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Aztec golf grad Xander Schauffele (21) turned pro this month: “It’s brutal. It’s hard. It’s a tough way to go.”
Aztec golf grad Xander Schauffele (21) turned pro this month: “It’s brutal. It’s hard. It’s a tough way to go.”

I’m sitting on a large, rust-flaked rock next to the VIP parking lot behind the Stonebrae Country Club in Hayward. One rock over is Xander Schauffele, 21, born and raised in San Diego. He starred on the SDSU golf team, which recently won its third Mountain West championship in five years. We are here for the Web.com Tour Stonebrae Classic golf tournament.

I say, “So, you turned pro...”

“Three weeks — a month ago, tops. I graduated in June from San Diego State,” Schauffele says. “I played in Idaho; that was my first Web.com Tour event. I qualified [for this] on Monday.”

“What’s your first impression?”

“You’ve got veterans out here for the most part,” Schauffele says. “The smallest thing puts you at the top of the leaderboard or makes you miss the cut. The hardest part of a rookie season is not being familiar with all the courses. I would love to play this course five more times, get a better feel, know a couple more reads.”

Suddenly I want to know, “How competitive is the Web.com Tour?”

“It’s gotten a lot more difficult in the past three, four years. Everyone is getting better. I know a ton of kids who have gotten starts on the PGA Tour and they’re still in school. Jordan Spieth is three months older than me. I played against him when he was still in school...”

“Did you think, Wow, this guy is somebody, or was he just another player?”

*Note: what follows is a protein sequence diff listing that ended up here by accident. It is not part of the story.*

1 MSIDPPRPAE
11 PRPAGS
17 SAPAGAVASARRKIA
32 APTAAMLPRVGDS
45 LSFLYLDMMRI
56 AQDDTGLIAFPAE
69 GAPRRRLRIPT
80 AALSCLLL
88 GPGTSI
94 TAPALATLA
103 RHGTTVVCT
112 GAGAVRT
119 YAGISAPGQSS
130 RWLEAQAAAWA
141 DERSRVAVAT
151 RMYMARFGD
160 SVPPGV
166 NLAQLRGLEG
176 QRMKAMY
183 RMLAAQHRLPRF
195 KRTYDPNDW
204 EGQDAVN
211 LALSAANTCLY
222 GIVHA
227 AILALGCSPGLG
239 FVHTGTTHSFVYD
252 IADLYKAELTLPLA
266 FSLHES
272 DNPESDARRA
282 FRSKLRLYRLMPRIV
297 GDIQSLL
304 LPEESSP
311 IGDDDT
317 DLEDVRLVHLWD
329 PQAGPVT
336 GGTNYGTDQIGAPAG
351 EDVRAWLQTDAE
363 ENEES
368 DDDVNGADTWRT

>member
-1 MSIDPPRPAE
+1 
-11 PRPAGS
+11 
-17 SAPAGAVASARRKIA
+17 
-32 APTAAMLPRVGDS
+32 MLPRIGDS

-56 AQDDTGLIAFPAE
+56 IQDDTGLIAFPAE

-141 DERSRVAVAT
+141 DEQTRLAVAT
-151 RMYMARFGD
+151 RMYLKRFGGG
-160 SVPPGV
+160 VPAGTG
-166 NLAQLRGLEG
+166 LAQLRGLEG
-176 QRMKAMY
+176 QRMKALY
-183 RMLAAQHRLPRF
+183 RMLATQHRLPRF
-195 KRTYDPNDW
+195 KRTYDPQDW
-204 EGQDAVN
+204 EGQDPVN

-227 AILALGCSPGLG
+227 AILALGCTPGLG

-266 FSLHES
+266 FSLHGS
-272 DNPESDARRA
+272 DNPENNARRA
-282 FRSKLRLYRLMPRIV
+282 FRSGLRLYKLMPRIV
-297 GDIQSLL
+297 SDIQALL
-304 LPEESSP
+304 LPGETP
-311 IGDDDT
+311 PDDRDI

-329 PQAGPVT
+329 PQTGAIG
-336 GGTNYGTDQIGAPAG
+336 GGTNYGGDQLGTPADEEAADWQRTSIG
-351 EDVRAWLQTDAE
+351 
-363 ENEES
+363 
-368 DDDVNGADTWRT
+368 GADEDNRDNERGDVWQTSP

“He seemed a little checked-out at the time. There was talk about him moving on. He already had success playing at the pro level even though he was an amateur. He looked disinterested; anyone would. He was ready to go.”

Aside to non-golfers: the Web.com Tour is owned and operated by PGA Tour; it’s their Triple A feeder league. There is a clear path to the PGA and the jumbo money found therein. Ignoring details, the top 75 players on the Web.com money list are thrown in with players 126 through 200 on the PGA Tour money list. They compete in three Web.com Tour tournaments; the top 50 players out of those tournaments get a PGA Tour card for the following year.

Back to the VIP parking lot. I ask Schauffele, “Do you have to qualify week to week?”

“Yes. I’m new to this. If I come in the top 25 in this tournament I would be exempt next week.”

So, if you don’t make top 25 you...”

“Collect your money and play the Monday qualifier again.”

This tournament, 1 winner, 155 losers. Competition is so intense you can feel the grind of it. I ask, “Do you have time for a social life?”

“I have a girlfriend. I’m ashamed to say she gets the short end of the stick. You see some tour wives out here. They can eat with their husbands in player dining, and then hubby goes to work. This is work: husbands go out on the course, wives hang around and wait for them to be done.

“My social life has been limited growing up, that’s part of the sacrifice. Same for anyone in any sport who wants to play at a high level.”

Future Bet: 2015 NCAA College Football Win Totals

I ask, “How many practice hours were you putting in at San Diego State.”

“I had a limited class schedule, so I could play a lot of golf. I like to play and practice. An average weekend is probably 16 hours. My shortest day of golf is 4 hours.”

“What’s your daily routine?”

“A minimum of an hour of putting, hour of chipping, and an hour of hitting. So, that’s three hours right there, minimum. And that’s just maintenance. Some days you want to play, that takes five hours. And then there are days when you want to do all of it, which takes eight hours. I’m going to try and play 18 holes every day. I heard Spieth was doing that, so I figure it might work for me.”

Do you have a fallback plan, like, I’ll do this for X number of years and then...

“You’re not supposed to think that you’re done. As an individual, you’re not supposed to believe that you’re maxed out, that you don’t have a shot anymore. I’m one of the youngest guys out here. I’m 21 years old. I’ve seen guys as old as 35, 40 play. I’m sure they’ve been on the PGA Tour and they played their way off and now they’re trying to get back on. It’s brutal. It’s hard. It’s a tough way to go.”

Schauffele missed the Stonebrae Classic cut line by three strokes. Next up, the California State Open, teeing off on Thursday.